Brandon Wason, Mark Goodacre, and Jim West all kick around the definition of a biblioblog.
Wason/West: "...a weblog that focuses primarily on Biblical Literature, related fields, and occassionally contemporary events. It's purpose is to offer news, opinion, and conversation for those interested in the Biblical text. Biblioblogs occassionally refer to personal matter, but that is not the primary focus."
Goodacre (more simply): "...blogs which have a primary focus on academic Biblical Studies."
Jim West notes further that while some biblioblogs are "pure", focusing almost exclusively on biblical studies, most of them throw personal, political, and theological postings into the mix.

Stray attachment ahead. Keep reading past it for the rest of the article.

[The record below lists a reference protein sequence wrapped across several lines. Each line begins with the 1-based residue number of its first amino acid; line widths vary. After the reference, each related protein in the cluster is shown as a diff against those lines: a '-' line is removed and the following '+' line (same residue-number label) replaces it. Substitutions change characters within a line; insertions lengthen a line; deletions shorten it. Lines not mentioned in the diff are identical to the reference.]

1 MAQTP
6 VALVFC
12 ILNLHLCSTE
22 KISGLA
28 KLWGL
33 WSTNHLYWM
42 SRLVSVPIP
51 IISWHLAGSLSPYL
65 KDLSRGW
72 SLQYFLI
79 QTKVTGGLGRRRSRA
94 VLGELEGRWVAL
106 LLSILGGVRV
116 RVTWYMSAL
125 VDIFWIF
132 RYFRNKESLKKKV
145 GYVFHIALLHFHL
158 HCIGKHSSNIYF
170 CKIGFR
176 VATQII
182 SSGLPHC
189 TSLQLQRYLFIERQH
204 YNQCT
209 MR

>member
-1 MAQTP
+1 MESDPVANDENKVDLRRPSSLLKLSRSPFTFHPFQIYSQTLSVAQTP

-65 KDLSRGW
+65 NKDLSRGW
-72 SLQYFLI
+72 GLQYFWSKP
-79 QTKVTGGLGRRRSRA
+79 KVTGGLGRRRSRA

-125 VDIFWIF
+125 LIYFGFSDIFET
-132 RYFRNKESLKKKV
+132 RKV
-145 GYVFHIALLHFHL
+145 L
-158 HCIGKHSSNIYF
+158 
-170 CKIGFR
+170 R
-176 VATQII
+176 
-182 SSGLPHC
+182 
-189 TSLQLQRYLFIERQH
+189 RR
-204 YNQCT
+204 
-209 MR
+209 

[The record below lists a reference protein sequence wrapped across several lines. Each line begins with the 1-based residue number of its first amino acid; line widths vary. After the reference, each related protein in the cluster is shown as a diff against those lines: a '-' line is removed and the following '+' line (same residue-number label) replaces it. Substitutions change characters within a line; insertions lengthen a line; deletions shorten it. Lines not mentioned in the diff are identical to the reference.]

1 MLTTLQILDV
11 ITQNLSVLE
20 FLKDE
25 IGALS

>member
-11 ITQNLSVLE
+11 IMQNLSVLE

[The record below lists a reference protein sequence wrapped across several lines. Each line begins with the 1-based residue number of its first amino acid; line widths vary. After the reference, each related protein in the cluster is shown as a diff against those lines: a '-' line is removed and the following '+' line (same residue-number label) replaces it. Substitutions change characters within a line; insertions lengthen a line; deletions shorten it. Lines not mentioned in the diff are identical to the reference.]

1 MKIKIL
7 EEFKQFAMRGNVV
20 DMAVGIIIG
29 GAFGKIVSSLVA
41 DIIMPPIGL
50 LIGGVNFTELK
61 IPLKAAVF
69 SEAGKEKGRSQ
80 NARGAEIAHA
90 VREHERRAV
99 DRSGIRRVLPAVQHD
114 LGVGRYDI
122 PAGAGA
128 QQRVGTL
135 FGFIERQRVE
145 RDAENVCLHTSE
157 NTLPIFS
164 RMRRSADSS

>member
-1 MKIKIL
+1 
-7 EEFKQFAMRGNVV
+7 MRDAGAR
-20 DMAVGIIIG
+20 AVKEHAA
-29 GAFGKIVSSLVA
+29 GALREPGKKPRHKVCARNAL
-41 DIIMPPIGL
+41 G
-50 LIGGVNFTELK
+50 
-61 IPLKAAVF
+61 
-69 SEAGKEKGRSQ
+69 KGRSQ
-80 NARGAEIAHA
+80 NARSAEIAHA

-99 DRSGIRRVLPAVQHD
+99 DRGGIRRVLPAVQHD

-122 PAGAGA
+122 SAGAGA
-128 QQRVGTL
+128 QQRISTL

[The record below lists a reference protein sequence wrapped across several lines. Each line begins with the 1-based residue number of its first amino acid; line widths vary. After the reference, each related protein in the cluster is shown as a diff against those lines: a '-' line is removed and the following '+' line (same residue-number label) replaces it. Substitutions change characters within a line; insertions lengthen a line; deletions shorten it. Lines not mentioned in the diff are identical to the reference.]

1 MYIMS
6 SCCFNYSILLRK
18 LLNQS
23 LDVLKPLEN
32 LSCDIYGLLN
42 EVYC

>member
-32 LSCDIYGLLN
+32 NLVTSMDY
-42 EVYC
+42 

I'd say that probably at least two-thirds of a biblioblogger's postings should relate to the topic at hand (biblical studies), though forays into unrelated or quasi-related territory are nice too. Sub-topics of my blog include the theological world-view of Tolkien's Middle-Earth, and the field of evolution/evolutionary psychology. Sometimes sub-topics relate back to the main. For instance, I recently compared the way Paul uses the figure of Abraham with the way Tolkien uses the character of Sam. Next week I want to post on the phenomenon of lying and deception, as it applied specifically to people from the biblical world, and more generally to homo sapiens as a species, and what we can say about "lying" in general. (So we need to brace ourselves for strong doses of cynicism next week.)
Most are aware of Biblioblogs.com, run by Wason and West. They offer a good list of biblioblogs, though there may be more out there which deserve to be included.